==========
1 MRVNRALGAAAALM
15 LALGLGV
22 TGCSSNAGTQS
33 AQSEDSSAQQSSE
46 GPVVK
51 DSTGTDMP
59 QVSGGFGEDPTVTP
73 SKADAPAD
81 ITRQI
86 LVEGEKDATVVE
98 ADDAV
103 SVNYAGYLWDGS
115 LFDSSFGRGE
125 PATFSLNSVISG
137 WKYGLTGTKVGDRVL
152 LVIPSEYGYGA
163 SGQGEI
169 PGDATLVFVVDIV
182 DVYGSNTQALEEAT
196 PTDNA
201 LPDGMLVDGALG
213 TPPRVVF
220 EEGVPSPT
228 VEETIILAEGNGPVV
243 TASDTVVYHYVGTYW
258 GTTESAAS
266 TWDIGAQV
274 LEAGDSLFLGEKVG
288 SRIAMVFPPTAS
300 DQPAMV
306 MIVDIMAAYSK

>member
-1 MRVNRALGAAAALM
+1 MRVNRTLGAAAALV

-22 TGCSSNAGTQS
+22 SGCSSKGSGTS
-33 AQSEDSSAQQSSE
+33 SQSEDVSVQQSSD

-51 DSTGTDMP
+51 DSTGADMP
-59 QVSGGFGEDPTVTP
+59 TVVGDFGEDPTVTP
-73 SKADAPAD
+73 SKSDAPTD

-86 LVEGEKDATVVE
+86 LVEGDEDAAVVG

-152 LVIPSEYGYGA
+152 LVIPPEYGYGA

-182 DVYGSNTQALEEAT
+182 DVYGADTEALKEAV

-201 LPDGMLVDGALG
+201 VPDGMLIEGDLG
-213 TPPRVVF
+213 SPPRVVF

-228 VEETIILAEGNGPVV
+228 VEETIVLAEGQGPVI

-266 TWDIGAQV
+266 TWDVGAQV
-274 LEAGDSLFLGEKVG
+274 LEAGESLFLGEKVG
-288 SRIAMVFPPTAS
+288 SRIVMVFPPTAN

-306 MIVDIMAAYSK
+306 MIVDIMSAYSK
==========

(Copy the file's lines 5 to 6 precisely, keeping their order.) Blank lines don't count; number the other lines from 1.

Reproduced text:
46 GPVVK
51 DSTGTDMP